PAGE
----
The race is credited with being the moment Senna’s talents became clear to the world, but in actual fact he’d already won the British Formula 3 Championship and had raced in four Grands Prix before the Nürburgring opener, so he was hardly unfamiliar to racing fans. Still, even if it wasn’t the moment that cemented the Brazilian as one of the greats, the Rauchsilber (smoke silver) and Blauschwarz (blue-black) 190s – the only two colours the 2.3 Cosworth was available in – slid around the new circuit so gracefully in controlled four-wheel drifts that they instantly became racing legends.

But even this wasn’t the first time the 190 Cosworth had grabbed headlines. In typical fashion for the Stuttgart firm, Mercedes wanted to prove the 16-valve’s durability as well as its performance, so in 1983 three 2.3-16s ran flat-out for eight days and nights at Nardo’s high-speed bowl in Italy, covering 50,000km at an average speed of 154mph and setting a new world record.

Despite the F1 driver kudos, the world records and the DTM wins, the 190E Cosworth never quite made an impact on the performance car world like the BMW E30 M3 did. The Merc’s sober looks, convoluted name and more refined character meant that it didn’t have the cult following of the more raucous Beemer, but, arguably, it’s the Mercedes that’s a better all-rounder.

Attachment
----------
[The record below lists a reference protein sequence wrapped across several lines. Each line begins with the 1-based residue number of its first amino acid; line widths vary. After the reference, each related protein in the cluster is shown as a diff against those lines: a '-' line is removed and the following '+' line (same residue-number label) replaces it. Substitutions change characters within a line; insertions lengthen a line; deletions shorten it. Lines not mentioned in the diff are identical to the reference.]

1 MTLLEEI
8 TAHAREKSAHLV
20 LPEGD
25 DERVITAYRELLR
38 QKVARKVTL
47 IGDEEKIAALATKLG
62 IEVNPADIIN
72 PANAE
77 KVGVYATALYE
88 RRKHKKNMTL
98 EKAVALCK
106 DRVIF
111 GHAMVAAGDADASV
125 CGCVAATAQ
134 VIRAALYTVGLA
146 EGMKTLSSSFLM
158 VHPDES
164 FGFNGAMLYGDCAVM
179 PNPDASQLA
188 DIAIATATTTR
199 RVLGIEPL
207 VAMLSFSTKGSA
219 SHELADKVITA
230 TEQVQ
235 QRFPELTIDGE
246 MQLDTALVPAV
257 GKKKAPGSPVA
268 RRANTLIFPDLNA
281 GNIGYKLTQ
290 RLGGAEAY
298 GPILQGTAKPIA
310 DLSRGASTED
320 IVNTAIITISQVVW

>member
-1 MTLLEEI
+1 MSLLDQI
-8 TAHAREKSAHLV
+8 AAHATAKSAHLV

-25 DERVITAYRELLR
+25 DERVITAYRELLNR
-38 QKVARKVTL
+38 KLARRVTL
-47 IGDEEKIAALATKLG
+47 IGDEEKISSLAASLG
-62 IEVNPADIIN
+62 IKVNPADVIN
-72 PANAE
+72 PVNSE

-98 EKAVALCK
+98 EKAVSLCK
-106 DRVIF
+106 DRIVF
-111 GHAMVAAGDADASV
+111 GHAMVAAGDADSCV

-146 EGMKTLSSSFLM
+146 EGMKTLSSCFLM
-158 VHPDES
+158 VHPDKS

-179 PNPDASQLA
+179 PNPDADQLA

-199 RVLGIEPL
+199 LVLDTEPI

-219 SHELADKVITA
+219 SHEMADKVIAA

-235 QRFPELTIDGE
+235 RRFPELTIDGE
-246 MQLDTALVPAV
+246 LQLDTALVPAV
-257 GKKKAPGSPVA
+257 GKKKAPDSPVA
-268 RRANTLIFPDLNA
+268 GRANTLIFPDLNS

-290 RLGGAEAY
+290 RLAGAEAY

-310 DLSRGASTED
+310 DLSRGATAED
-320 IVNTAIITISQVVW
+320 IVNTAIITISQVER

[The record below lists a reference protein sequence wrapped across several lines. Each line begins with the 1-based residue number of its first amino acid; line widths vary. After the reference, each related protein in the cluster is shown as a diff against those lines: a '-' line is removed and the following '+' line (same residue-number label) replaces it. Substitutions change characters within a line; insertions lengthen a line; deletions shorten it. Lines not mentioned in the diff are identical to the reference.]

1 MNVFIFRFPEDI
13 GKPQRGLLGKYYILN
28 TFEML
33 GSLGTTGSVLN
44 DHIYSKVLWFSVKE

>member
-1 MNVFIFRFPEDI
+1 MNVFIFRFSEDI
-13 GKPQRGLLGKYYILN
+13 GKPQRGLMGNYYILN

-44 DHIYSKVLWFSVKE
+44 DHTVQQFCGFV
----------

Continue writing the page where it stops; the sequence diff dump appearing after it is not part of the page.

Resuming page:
Mercedes-Benz 190E 2.3-16 and 2.5-16 in detail

The phrase ‘homologation special’ is almost always a guarantee of a spectacular road car, and that is definitely the case with the 16-valve 190E. Okay, so it may play second fiddle to the M3, but that doesn’t mean it isn’t blessed with good pace and a fine balance.

Using the same basic chassis as the regular 190E, with its strut and separate spring suspension at the front and multi-link arrangement at the rear, the Cosworth version gets different damper and spring rates and also gains hydraulic self-levelling rear suspension, driven off a pump at the front of the engine.

The same hydraulic pump powers the Cosworth’s optional ASD (Automatisches Sperrdifferential, or Automatic Locking Differential). A conventional plate LSD is standard, but the ASD takes things a step further. In regular driving it operates as an ordinary open diff, but when the car detects that one of the driven (rear) wheels is rotating at a higher speed than the non-driven (front) wheels, it assumes wheelspin is occurring and closes the clutch packs in the diff to lock the rear wheels together.